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PhD thesis: Overcoming aggression: Musing on mindfulness and self-control

Across four studies, we investigated the possibility that brief, as opposed to extensive, mindfulness exercise may reduce aggression, and whether this potential effect can be separated from a general mechanism of self-control. The relationships between mindfulness, self-control, and aggression were explored in their dispositional forms (Study 1; N = 241). Then, the effect of brief laboratory inductions of mindfulness was tested following manipulations designed to either bolster (Study 2; N = 99) or weaken (cross-cultural samples: Study 3; N = 119 vs. Study 4; N = 110) the resources of self-control. In addition, the potential roles of individual differences in sensitivity to provocations (SP) and frustrations (SF), and self-harm on aggression were also assessed. Results indicated that the benefit of mindfulness on aggression appears to be more salient when individual’s self-control resource has been taxed, which operates similarly in Western and non-Western settings. This thesis can be downloaded here.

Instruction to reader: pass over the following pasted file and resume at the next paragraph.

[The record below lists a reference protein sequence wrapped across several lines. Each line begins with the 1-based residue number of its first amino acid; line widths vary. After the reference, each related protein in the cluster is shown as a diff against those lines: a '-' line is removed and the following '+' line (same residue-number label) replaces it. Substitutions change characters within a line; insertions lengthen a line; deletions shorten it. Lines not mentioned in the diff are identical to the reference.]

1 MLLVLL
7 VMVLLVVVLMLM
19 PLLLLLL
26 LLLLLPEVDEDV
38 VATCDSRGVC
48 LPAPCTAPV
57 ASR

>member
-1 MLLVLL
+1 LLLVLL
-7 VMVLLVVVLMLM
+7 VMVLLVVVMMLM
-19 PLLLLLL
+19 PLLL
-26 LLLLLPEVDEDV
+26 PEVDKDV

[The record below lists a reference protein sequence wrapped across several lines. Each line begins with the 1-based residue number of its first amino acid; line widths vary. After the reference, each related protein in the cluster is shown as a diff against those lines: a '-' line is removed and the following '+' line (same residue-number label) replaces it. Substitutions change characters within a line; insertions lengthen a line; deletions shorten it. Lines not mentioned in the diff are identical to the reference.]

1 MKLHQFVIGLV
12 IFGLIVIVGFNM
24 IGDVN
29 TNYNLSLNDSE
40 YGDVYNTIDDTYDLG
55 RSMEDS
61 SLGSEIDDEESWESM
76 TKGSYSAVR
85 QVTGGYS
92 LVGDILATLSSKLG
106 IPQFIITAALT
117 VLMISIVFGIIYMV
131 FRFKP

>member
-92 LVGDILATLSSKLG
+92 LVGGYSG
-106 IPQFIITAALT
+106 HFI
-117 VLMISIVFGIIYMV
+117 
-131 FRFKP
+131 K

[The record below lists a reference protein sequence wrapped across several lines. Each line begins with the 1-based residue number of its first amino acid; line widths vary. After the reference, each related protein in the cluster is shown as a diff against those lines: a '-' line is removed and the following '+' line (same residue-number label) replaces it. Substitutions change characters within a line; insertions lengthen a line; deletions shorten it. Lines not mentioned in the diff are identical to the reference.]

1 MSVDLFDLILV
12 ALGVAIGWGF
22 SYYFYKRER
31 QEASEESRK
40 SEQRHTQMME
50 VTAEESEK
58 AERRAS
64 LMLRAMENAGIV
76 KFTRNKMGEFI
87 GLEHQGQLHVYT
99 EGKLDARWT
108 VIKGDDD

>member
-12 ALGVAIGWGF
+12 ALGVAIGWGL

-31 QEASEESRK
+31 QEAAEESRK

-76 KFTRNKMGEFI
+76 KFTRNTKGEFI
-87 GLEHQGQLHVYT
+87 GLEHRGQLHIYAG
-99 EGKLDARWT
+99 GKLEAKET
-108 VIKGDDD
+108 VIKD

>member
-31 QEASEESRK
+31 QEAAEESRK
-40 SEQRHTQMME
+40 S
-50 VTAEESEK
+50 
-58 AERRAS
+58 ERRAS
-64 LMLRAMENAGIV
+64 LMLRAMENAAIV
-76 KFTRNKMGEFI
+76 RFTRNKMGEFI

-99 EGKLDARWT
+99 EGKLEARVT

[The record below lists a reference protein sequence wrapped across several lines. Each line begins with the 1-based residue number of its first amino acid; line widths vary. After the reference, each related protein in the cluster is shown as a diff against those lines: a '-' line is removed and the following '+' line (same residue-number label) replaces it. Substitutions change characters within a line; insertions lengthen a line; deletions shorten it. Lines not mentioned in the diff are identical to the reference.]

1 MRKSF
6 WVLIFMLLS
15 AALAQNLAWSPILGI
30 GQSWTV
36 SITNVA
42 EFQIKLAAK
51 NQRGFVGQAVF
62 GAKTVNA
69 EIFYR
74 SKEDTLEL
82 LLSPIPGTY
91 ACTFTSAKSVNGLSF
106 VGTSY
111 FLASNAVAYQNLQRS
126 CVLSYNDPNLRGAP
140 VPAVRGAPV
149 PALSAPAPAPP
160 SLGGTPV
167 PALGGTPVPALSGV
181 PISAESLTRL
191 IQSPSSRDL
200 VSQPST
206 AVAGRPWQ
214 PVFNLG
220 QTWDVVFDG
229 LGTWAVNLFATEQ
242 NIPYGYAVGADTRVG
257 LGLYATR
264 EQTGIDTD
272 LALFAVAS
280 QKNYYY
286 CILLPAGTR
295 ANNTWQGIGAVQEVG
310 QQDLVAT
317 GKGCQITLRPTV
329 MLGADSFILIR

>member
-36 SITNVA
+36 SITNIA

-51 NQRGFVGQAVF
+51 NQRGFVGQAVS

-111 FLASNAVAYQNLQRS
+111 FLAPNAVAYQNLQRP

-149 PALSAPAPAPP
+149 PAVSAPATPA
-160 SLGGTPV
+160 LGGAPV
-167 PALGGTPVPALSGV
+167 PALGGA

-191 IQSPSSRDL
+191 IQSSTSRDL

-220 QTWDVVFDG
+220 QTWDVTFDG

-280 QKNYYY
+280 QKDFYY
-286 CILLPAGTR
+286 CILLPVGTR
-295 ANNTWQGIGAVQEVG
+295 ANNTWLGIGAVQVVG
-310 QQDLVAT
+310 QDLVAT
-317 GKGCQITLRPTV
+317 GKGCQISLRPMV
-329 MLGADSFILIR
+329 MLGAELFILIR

Thesis

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